Publication Date


Document Type


First Advisor

Butler, Rebecca P.

Degree Name

Ed.D. (Doctor of Education)

Legacy Department

Department of Educational Technology, Research and Assessment


Radio in education--United States--History


This study is an historical analysis of the radio schools of the air (SOA) movement. In their heyday, SOAs broadcast daily instructional programs during school hours to millions of American schoolchildren. They offered a broad curriculum that included arts, science, literature, geography, and physical education. Nearly 50 SOAs were operated by commercial broadcast networks, state universities, state departments of education, and local school boards. Four of the most prominent SOAs are documented, including NBC's Music Appreciation Hour, CBS's American School of the Air , the Ohio School of the Air and the Wisconsin School of the Air. For each, the study documents origins, founders, goals and motives, educational philosophy, instructional methods, curriculum, audience, evaluation, and reasons for demise. SOA founders such as Walter Damrosch, Ben Darrow, Alice Keith, William Bagley, and Harold McCarty are featured. Also described is the effort to establish a federally supported national school of the air. Few contemporary scholars mention SOAs, and those who do tend to dismiss them as unsuccessful due to insufficient audience size. Some concluded that radio had not been accepted as a full-fledged member of America's educational family. Others said that teachers never accepted radio (or any other technology) into their classrooms. This study argues that the story of schools of the air has been largely overlooked and misinterpreted. The Wisconsin School of the Air proved a rousing success and became an integral part of Wisconsin's educational system. Overemphasis on audience size masked the accomplishments of the other SOAs. Though the network SOAs were designed chiefly to serve corporate aims, both produced remarkable educational programming. The networks ceased broadcasts to the schools not because of teacher attitudes, but because of changing market conditions. Teachers were important gate keepers in determining whether SOAs could be used in the classroom, but their decisions were often based on factors beyond their control. This history also raises the question, Could the Internet's brilliant educational potential follow a path similar to that of radio's schools of the air?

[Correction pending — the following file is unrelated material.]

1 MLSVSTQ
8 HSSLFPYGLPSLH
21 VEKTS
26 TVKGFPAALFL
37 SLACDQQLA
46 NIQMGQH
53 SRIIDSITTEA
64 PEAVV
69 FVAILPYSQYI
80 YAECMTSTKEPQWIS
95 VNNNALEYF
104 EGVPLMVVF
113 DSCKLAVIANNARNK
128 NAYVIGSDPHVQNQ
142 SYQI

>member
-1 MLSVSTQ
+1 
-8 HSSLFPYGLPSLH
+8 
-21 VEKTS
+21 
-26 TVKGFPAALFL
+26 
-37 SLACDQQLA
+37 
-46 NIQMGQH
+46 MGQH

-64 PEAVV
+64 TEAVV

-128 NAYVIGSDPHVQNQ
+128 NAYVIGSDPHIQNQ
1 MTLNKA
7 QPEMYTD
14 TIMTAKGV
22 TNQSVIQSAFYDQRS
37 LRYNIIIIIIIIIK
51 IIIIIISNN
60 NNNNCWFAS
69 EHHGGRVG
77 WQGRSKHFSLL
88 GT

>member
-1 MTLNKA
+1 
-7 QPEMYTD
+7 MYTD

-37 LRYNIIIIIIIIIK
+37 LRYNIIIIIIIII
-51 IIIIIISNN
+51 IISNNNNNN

Includes bibliographical references (pages [361]-373).


xvii, 399 pages




Northern Illinois University

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